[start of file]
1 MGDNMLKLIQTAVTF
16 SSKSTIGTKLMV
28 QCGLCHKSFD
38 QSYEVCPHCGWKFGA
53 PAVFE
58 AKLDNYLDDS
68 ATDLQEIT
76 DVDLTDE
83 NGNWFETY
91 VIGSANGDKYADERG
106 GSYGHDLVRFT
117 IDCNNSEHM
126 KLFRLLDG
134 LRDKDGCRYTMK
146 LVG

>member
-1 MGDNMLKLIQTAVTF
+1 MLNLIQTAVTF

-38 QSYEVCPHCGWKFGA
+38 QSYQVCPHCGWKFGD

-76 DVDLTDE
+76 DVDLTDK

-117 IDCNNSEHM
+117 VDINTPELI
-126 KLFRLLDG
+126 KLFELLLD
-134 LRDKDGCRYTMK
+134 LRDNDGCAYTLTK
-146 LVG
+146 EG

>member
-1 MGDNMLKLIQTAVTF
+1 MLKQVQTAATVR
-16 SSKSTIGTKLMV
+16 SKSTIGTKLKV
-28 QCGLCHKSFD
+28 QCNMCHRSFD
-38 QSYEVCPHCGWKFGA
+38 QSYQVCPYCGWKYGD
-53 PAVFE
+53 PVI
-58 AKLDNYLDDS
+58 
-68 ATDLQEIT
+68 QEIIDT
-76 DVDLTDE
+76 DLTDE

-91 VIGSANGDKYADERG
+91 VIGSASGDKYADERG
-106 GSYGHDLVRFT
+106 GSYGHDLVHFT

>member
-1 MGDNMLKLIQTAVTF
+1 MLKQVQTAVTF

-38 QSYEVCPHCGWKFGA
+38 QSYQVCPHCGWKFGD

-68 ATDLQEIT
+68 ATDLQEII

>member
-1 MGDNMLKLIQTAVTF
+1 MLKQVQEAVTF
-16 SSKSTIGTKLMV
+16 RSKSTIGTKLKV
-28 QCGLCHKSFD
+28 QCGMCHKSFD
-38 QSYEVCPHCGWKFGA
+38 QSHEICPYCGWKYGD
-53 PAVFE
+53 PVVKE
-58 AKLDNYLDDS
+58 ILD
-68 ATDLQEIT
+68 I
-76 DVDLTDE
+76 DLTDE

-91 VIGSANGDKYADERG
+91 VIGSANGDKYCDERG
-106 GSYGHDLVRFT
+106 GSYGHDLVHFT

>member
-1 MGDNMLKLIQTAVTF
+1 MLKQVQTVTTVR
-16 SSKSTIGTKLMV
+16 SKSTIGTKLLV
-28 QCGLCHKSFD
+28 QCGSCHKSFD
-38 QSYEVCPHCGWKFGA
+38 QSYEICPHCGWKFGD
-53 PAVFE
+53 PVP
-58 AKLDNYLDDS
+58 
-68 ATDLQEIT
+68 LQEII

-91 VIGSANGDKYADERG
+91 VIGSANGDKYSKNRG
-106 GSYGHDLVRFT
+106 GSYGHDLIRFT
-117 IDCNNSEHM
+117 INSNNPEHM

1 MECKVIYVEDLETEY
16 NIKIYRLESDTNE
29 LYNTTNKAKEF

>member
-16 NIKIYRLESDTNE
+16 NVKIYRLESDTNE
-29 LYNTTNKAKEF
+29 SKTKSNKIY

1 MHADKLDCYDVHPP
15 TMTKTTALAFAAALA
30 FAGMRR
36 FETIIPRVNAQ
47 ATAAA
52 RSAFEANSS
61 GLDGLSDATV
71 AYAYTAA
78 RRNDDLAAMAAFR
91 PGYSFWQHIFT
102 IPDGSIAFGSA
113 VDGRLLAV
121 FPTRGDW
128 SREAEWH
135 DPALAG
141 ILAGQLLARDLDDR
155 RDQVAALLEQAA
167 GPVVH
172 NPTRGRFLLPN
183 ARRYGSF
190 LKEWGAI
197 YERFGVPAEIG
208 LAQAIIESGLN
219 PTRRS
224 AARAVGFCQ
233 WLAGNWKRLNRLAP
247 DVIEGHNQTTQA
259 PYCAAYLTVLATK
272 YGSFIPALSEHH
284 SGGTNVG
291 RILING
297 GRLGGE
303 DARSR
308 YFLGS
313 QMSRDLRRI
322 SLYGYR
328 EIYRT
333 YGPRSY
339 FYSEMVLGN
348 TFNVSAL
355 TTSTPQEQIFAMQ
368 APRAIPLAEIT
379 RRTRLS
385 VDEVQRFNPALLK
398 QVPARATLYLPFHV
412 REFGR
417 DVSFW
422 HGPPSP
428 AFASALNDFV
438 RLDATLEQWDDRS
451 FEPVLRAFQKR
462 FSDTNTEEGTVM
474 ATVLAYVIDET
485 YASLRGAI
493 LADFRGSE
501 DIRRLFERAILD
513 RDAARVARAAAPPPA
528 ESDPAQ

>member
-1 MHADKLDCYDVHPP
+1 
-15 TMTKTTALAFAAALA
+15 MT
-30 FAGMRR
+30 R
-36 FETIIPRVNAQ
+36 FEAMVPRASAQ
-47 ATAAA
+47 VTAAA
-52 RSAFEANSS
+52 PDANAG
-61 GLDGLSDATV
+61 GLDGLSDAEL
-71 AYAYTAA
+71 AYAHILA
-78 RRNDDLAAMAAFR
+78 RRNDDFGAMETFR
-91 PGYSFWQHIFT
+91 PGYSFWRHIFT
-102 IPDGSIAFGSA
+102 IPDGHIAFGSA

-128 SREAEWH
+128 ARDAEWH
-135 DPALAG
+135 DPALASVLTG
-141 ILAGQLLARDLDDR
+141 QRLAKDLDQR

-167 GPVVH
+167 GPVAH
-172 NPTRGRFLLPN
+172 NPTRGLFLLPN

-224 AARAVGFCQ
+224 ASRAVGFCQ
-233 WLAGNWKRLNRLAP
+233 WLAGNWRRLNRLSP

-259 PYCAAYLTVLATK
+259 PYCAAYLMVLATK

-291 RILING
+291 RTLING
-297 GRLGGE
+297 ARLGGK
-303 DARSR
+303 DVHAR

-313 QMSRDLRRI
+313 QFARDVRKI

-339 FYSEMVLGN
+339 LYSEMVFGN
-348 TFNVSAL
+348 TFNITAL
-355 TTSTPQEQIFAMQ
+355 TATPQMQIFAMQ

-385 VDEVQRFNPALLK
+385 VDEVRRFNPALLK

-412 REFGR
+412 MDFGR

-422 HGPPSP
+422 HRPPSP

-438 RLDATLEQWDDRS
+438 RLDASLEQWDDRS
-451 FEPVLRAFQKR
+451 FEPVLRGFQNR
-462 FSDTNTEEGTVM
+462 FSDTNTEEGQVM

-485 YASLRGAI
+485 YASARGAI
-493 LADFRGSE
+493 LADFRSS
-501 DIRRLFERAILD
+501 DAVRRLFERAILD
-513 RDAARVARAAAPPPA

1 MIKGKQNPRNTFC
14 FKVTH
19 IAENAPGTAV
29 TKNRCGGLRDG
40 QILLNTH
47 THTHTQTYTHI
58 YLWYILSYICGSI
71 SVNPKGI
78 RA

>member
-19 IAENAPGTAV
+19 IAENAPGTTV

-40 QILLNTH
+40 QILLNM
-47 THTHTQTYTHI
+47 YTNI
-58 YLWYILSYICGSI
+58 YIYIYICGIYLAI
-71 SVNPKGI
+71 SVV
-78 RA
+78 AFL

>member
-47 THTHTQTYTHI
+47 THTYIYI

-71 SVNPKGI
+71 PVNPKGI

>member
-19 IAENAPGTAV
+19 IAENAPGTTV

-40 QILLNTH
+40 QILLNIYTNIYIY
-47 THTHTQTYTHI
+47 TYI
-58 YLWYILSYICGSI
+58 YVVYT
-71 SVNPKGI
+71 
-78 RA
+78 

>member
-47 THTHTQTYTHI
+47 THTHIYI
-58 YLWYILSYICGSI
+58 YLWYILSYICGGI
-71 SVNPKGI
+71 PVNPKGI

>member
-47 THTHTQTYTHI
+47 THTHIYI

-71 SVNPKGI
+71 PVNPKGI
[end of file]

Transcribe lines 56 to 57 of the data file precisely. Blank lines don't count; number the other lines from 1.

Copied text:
+38 QSYQVCPHCGWKFGD

-68 ATDLQEIT